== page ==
The aftermath of a C-section was in our experience more a matter of common sense than anything else. Avoiding lifting heavy objects (obviously this didn't include the baby) bending or stretching awkwardly, etc. However, my wife said that it didn't pose any huge problems.

    One piece of advice - you may be asked if you have a choice of music to be played during the operation (this seems to be fairly common in the UK, but I don't know about elsewhere). I suggest choosing something that without sudden bangs - you don't want to make the surgeon's hand jump with the shock. [​IMG]
     
  16. Holadem

    Holadem Lead Actor

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    [​IMG] You are so right [​IMG].

    --
    H
     
  17. ChrisMatson

    ChrisMatson Cinematographer

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    Andrew gives an excellent summary of the procedure.

    This is a timely topic for me, as I am in the midst of a rotation in OB/GYN as a third-year medical student. I have observed four cesarean sections (including one with twins) and assisted with another.

    Most c-sections will be "low, transverse," meaning that the incision is low and horizontal. Only one of the patients I saw had the skin closed with sutures--the others all had staples. This may have been the request of the patient, but was likely due to physician preference. If your wife wants sutures instead of staples, be sure to request that specifically and remind the surgery team during the procedure.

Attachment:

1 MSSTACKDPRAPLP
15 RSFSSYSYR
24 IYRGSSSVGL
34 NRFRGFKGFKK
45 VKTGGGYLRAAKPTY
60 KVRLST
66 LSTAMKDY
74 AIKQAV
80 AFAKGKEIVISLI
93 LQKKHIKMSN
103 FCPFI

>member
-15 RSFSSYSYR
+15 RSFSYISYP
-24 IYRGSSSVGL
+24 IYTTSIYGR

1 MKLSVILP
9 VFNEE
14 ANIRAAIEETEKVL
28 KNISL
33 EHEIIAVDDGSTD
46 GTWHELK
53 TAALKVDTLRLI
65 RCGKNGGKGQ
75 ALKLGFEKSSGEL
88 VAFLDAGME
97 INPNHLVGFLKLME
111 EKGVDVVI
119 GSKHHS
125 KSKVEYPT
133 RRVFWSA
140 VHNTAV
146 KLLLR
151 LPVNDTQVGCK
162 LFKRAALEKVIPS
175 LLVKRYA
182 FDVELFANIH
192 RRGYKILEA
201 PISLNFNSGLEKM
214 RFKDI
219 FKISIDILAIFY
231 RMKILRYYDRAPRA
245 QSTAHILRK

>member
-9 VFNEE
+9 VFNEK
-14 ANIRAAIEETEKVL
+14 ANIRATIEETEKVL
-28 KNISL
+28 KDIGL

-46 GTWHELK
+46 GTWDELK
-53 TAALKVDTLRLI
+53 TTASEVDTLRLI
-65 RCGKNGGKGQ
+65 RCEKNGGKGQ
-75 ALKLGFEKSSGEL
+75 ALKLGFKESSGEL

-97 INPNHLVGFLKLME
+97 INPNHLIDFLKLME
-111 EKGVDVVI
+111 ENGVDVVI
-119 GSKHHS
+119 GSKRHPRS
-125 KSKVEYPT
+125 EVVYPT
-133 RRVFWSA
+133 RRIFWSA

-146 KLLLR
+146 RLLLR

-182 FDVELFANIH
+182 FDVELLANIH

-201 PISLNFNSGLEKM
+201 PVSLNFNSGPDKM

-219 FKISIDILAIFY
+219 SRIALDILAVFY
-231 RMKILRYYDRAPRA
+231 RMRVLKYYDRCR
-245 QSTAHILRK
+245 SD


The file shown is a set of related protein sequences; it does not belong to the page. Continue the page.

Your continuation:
As far as I know, only emergency c-sections have a vertical incision for speed. Thankfully, I haven't seen any emergency sections yet, although I have two more weeks left before moving on to my next rotation.

    The general recovery time is stated to be six weeks, but will vary from patient to patient.

    Generally, c-sections are very safe, comprising about 25% of births in the US with an extraordinarily low mortality rate of about .01%.

    If you have any specific questions, fire away. If I don't know the answer, I can find out.
     
  18. CRyan

    CRyan Screenwriter

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    Ask lots of questions. C-sections are generally considered "overprescibed" in the US and you can actually check the stats from hospital to hospital. Make sure it is the right decision.
     
  19. Paul D G

    Paul D G Screenwriter

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    I was going to post this and I'm glad CRyan beat me to it as it only backs me up.

    When we had our first kid very early on the doc was tossing the C word around, and very casually. "...and then we'll just schedule a C section." My wife was dead set against it. Not suprsingly, shortly after the due date passed our doctor was pressing us for a C section. We refused unless necessary and a few days later she went into labor and delivered normally.